To help protect FBI employees from retaliation, please sign our petition urging Congress to pass legislation giving FBI employees the protections they need to report abuses of authority, including the corrupt influence of partisan politics on the FBI's decision-making, should they observe it.
How the structure of the FBI’s disciplinary system makes the FBI vulnerable to the corrupt influence of partisan politics on THE FBI's decision-making
The inordinate power vested in the Assistant Director (AD) of the Federal Bureau of Investigation (FBI)’s Office of Professional Responsibility (OPR) – who is appointed by and reports to the FBI director – reflects a flawed disciplinary system that is ripe for an ill-intentioned, partisan FBI director to co-opt the OPR AD (his direct report) and quietly purge employees unwilling to help advance his or her political interests.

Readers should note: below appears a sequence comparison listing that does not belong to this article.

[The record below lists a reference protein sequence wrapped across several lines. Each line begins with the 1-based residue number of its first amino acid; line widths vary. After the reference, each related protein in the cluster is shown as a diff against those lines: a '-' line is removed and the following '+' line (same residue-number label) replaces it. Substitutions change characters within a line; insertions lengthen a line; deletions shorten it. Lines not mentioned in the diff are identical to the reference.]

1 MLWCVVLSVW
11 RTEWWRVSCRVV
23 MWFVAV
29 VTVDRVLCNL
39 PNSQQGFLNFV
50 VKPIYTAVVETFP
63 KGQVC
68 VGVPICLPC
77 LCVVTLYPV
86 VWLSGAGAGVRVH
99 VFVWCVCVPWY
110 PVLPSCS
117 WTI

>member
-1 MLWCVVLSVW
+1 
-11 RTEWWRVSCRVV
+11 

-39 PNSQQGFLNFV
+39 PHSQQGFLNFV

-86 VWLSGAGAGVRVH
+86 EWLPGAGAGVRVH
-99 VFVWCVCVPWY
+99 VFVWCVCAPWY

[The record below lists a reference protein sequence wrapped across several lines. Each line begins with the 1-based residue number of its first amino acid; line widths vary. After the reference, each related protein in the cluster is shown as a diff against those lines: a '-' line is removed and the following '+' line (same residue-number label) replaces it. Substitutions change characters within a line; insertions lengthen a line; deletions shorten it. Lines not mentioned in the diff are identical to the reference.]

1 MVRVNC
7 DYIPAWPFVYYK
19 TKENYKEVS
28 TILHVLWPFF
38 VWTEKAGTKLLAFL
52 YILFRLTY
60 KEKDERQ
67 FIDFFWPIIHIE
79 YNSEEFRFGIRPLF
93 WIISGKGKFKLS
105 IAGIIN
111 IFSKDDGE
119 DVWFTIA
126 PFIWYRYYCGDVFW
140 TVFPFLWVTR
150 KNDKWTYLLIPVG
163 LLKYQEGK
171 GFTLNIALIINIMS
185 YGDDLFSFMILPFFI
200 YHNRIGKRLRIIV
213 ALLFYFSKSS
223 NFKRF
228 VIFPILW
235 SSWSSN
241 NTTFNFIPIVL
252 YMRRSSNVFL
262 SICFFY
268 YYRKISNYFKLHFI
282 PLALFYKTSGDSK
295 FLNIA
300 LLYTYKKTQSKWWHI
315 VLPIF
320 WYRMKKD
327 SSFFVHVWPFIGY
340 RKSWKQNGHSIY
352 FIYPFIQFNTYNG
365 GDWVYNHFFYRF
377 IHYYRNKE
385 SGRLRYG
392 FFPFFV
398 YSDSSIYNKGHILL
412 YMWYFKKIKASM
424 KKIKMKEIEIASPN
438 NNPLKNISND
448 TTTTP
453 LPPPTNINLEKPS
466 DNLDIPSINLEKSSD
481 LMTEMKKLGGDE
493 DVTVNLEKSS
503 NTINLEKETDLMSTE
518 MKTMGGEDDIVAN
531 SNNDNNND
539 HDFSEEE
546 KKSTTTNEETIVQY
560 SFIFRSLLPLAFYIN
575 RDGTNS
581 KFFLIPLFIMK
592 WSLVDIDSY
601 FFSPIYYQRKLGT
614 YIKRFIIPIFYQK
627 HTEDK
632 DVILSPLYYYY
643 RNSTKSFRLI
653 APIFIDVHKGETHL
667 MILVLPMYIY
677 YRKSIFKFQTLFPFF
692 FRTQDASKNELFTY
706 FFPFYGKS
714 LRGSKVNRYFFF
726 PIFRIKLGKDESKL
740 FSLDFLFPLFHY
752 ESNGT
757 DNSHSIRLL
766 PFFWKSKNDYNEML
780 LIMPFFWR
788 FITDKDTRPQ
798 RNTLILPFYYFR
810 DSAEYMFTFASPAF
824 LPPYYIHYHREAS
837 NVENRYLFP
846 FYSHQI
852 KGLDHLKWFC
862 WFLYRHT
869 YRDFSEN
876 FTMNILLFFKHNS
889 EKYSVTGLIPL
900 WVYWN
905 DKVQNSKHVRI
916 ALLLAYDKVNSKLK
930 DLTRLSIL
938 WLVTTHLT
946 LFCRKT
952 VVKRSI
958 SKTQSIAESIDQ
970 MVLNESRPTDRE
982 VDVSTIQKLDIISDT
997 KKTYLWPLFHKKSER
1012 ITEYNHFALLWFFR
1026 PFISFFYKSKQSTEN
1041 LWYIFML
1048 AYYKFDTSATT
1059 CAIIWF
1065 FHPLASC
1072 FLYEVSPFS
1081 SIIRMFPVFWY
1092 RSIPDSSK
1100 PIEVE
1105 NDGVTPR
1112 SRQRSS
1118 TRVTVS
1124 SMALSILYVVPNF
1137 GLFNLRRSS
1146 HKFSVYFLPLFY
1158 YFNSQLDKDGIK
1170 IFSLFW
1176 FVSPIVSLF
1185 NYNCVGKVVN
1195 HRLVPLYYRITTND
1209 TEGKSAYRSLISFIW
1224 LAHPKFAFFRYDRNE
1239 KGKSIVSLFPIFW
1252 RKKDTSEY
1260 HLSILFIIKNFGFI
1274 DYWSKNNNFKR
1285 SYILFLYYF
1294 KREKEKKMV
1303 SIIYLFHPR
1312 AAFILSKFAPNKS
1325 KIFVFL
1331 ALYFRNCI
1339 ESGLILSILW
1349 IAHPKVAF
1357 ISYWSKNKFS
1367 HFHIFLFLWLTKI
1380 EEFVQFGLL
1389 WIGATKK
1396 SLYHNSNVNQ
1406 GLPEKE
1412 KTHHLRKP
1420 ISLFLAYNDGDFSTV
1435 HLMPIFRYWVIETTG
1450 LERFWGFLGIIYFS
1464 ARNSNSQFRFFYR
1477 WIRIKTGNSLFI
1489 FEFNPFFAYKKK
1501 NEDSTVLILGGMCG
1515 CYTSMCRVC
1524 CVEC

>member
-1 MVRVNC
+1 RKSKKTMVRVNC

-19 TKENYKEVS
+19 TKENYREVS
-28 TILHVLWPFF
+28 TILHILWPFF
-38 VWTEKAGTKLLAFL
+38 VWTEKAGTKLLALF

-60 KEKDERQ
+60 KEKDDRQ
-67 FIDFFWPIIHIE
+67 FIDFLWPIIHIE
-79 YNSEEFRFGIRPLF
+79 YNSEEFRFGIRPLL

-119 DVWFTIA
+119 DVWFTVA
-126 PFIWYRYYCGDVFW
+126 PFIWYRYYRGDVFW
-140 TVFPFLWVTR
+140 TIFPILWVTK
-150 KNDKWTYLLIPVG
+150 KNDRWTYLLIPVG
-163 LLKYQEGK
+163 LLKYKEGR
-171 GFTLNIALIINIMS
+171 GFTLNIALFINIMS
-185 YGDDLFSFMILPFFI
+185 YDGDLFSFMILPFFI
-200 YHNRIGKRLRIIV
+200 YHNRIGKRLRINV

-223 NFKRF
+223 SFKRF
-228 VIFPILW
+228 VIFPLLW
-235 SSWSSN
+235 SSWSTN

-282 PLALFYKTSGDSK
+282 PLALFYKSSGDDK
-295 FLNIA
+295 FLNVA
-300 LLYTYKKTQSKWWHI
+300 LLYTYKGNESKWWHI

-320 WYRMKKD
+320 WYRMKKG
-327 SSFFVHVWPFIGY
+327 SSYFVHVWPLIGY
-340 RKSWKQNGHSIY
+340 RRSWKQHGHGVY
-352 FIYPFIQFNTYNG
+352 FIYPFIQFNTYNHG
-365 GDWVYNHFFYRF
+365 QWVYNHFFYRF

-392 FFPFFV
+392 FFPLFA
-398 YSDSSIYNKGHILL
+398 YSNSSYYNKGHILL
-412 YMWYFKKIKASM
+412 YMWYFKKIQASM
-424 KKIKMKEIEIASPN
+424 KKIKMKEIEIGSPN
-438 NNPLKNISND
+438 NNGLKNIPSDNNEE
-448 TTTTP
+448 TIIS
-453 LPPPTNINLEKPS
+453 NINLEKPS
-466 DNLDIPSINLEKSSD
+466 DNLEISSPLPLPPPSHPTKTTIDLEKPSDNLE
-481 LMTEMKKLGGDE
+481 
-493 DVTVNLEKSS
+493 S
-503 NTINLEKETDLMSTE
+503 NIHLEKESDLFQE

How the FBI’s exclusion from the Civil Service and Reform Act of 1978 made the agency susceptible to being co-opted for political purposes
The Civil Service Reform Act of 1978 (CSRA 1978) denied Federal Bureau of Investigation (FBI) employees the right to form strong employee associations and bargain collectively, including for equitable personnel practices. The act also permitted the FBI to create personnel systems that were not subject to meaningful checks and balances, such as those inherent in an appellate process independent of the FBI and Department of Justice (DOJ). Without checks and balances, these systems can be co-opted by an ill-intentioned, partisan FBI director to further his or her party’s political goals.